I get lost in sheets

Edited: April 13, 2018, 3:17 PM · I know every note, Im not saying in reflex, I say I dont understand the sense of the notes, I need every time hear the piece Im practicing because I dont understand the relation of the notes, I tried the tempo but I get lost, I play the notes but I dont feel it, if I play it 50 times I feel the music but Im slow learning a piece, and I fall into despair, I dont know if this is attention deficit or what it is

Replies (12)

April 13, 2018, 6:10 PM · Reading the music along (not playing) as you listen to it will help you learn the relationship between different notes and rhythms.
April 13, 2018, 6:17 PM · You play the violin with your brain, not just your hands. You need to have a concept of the right sound in your head, which includes the right rhythms.

I suggest that you regularly listen to the repertoire you're working on. I usually leave my current solo, chamber, and orchestral repertoire playing on Spotify in the background when I'm doing other things.

April 13, 2018, 7:47 PM · Sounds like you might be self taught?

Idk, some people are just born/raised with music in their hearts. If you can hear it in your head, you can usually get to playing it with enough practice, but if you're expecting the violin to make the music for you, then you're going to run into frustration.

The violin is an amplifier to what's inside your head. So what are you amplifying? Is it just static?

Listening, as Lydia says, will be a great help to you. Not just listening, but also feeling. Observe your emotions and how the music effects you.

April 14, 2018, 7:41 AM · The reality of learning a musical instrument, especially one as difficult as the violin, is that 50 repetitions are not enough. Maybe you need 1000.

Or more. Maybe 50 times should be considered a DAILY number.

There are many works I know well, especially works I've had to play in public or use for auditions, that I know I've played thousands of times.

Of course we all experience despair at our progress. I don't know how old the OP is, but the fact is that many things require that we recalibrate our own definition of what hard work is, and push past frustration.
It would be weight loss, fitness goals, mastering a complex subject, quitting smoking, whatever.

April 14, 2018, 8:28 AM · Repetion is not enough, you need to know why you are repeating something. I may be stating the obvious but just to make that point clear is important.
April 14, 2018, 10:07 AM · Sometimes, with classical era or some 20th cent. pieces, I have the strange feeling that the music is all construct without content- just scales and chords, like a modern box-style commercial building. But if I forget about the details and just listen, focus on the emotional intent-then the illusion quickly passes.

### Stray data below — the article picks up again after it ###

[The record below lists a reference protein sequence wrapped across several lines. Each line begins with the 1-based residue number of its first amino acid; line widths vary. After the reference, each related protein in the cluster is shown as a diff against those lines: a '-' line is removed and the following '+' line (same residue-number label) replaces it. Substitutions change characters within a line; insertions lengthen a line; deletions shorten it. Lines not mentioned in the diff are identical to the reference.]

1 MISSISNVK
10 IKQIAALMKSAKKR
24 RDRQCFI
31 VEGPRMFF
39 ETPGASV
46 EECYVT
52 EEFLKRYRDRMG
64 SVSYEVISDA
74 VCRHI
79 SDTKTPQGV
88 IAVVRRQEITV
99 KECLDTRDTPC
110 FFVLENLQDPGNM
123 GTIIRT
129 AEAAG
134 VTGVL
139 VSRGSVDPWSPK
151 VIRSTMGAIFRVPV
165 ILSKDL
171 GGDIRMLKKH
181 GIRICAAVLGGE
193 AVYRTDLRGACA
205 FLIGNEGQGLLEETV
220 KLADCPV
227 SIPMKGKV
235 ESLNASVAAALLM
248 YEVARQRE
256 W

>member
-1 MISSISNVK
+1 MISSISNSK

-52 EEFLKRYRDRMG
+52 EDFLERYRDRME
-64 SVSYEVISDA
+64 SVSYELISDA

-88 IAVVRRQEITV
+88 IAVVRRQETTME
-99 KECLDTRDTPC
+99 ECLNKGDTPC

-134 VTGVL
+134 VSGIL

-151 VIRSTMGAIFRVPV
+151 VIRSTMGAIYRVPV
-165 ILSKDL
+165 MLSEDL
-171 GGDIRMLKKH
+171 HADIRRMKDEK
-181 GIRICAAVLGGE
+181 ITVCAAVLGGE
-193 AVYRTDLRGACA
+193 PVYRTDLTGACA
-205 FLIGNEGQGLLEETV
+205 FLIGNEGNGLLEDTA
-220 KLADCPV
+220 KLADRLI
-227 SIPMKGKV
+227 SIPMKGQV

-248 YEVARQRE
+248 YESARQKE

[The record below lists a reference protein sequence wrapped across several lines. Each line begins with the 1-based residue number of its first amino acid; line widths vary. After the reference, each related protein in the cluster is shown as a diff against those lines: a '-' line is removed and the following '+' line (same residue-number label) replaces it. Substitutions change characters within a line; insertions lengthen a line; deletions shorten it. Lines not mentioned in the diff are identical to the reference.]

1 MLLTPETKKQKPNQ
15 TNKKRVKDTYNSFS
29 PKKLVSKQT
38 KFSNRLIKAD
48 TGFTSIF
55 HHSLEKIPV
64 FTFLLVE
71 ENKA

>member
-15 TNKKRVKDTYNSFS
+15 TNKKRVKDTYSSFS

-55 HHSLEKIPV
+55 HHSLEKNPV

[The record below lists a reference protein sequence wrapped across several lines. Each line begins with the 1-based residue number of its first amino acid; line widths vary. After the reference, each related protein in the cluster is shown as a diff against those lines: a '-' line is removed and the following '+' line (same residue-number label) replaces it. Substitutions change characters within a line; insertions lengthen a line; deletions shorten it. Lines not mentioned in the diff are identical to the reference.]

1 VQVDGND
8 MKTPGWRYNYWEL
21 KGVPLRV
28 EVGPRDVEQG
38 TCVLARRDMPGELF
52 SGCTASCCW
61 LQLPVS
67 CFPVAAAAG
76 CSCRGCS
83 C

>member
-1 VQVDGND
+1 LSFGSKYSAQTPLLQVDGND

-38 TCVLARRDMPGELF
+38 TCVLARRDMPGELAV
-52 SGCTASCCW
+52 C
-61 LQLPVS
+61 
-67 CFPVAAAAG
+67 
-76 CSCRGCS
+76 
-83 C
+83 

April 14, 2018, 1:14 PM · I wonder if you really understand details of music notation. I have found with students, they talk about reading the music the same way you write about it here, until they really understand how to read the notation.
Then we go through a few steps like singing the notes, because I believe if you can sing them you will find them better on the instrument, and because singing is the most direct way to demonstrate understanding of the notes. Then try air bowing, maybe holding a pencil as you would a bow, and singing as you go along. Only work on a few measures at a time, and repeat them several times once you have them figured out. Use a metronome, so you can feel the beat and correct errors in rhythm. Then last of all, try actually playing.
This may feel tedious at first, but with experience it does get easier and easier, and then one does not need all these steps! Sight-reading becomes possible.

Oh, and you will need to understand major and minor keys and key signatures really well, which is why we practice scales.

Good luck!

April 14, 2018, 2:32 PM · hi Norman it takes time. take sheet music of simple songs and "read" them, just like you would read a magazine or something. actually, best is to sing the music. it's like learning a language, it takes time and effort.
April 14, 2018, 6:05 PM ·

It takes time for our minds to process the information, and it is just part of the learning curve. Poor intonation and rhythm will also cause this, so you may want to look at that.
They say if you want to understand a poem, you need to memorize it, and the same concept is often applied to music. Work harder at 'attempting' to memorize or memorize the pieces, and this will speed up your mind's processing of the information.

April 15, 2018, 12:02 AM · As Yogi Berra was once said to have observed about hitting a baseball: it is 90% mental. The other half is physical.
April 15, 2018, 9:43 AM · I don't get lost in the sheets. But my socks do.
Edited: April 16, 2018, 7:43 AM · Norman,
This sounds like a rhythm issue to me. Try clapping the rhythm of the pieces you play. Clap with a slow metronome - 40 - and think hard about the time divisions between the 4 main beats in each measure.

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